This content was current as of the date it was released. In science and medicine, information is constantly changing and may become out-of-date as new data emerge.
As a kid I’d love to swim, and it’s a love that has never faded with time.
What has faded is pain free joints, limitless energy, total tolerance of cold air and cold water, and the ignorance of the need for willpower.
Some days are so easy, but more are tough: I am so tired and way too busy, my feet are cramping, my legs are heavy, my shoulders ache, my goggles leak, the water reeks of chlorine, and the lanes are crowded.
But I push through- Olympics are not in my future, neither is long distance swimming, but swimming strengthens and calms my legs inflamed and weakened from my CAR-T therapy.
Like all exercise, it improves my energy and my sense of well- being. The longer distances get to be meditative. A soul soothing, non-emotional, non-intellectual endeavor.
And if Stan Kurtz can cover hundreds of miles, I can do my 10 or 20 fifty-meter laps in the Olympic pool.
If he won’t say no in much tougher circumstances, either will I. See his video here.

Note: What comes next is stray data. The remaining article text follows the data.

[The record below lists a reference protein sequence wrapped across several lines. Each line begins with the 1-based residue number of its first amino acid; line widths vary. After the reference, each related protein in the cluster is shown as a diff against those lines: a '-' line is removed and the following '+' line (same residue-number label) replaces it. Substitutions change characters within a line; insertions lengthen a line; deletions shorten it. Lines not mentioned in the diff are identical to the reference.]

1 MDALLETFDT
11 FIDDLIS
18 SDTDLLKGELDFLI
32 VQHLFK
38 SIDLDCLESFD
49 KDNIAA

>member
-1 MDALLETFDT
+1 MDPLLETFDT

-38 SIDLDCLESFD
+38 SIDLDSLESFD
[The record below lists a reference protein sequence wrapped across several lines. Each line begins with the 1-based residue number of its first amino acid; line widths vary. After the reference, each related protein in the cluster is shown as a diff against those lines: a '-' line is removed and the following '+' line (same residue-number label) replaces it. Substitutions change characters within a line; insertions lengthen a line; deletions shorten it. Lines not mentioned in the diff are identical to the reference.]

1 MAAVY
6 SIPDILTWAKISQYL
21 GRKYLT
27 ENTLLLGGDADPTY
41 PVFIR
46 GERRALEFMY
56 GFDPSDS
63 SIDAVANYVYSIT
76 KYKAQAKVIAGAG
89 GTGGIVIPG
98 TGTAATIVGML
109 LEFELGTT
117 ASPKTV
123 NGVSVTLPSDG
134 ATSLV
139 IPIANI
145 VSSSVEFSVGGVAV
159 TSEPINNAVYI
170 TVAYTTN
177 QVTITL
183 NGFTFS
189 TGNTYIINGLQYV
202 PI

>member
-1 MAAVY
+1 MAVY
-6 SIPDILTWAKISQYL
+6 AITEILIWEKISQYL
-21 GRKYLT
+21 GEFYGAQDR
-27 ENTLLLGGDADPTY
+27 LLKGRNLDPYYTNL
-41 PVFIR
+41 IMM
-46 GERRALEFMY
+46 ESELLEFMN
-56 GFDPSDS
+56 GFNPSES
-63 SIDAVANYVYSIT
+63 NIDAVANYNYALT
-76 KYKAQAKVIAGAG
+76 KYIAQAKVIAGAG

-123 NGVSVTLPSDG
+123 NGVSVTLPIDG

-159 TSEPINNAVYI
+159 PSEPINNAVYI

Tomorrow I will return to work as a family doctor. I have been out since February when I left for Seattle for my CAR-T therapy. Looking forward to seeing patients again, but not to the ridiculous paperwork and regulatory burdens.
Let’s see how my swim regime holds up under the strain of being back in the clinic.
I am not good at keeping my life in balance. Hoping to do better in the future.
The next big decision is whether to stop my ibrutinib- I will blog more on that soon, but right now, I am just enjoying that I have managed to swim almost every day that I have been home since returning from Seattle the end of April. Even wore out my old Speedo.
Stay strong. We are all in this together